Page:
The always brilliant Scott Adams on entrepreneurship:
“The Dilbert Principle observes that in the modern economy, the least capable people are promoted to management because companies need their smartest people to do the useful work. It’s hard to design software, but relatively easy to run staff meetings. This creates a situation where you have more geniuses reporting to morons than at any time in history. In that sort of environment you’d expect the geniuses to be looking for a way out, even if Plan B has a low chance of success.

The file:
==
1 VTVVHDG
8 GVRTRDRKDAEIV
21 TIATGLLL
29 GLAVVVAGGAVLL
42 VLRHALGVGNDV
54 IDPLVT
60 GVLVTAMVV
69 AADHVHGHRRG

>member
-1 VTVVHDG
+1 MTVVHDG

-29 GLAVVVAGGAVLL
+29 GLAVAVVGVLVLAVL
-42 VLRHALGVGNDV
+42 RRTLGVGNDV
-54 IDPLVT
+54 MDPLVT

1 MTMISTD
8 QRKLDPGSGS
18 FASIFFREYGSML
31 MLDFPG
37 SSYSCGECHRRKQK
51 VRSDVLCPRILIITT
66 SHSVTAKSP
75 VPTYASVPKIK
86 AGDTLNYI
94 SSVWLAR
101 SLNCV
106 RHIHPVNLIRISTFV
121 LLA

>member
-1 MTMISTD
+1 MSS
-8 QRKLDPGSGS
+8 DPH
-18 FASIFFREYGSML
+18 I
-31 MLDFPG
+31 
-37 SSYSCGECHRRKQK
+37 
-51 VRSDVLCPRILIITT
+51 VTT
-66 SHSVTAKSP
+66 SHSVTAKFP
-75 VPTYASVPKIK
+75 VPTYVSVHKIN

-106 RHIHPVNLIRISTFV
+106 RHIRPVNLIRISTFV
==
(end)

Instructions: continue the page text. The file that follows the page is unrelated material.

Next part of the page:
Big companies with bad managers are the ideal breeding ground for entrepreneurs. Employees are exposed to a wide variety of business disciplines, and can avail themselves of excellent company-paid training and outside education. When you add broad skill development to the inevitability of eventually getting a moron for a boss, thanks to frequent internal reorganizations, it’s no wonder that big companies spray entrepreneurs into the environment like the fountains at Bellagio.”
Mr. Adams’ book, The Dilbert Principle is the last management book I read and gave me the courage to begin planning my escape from management.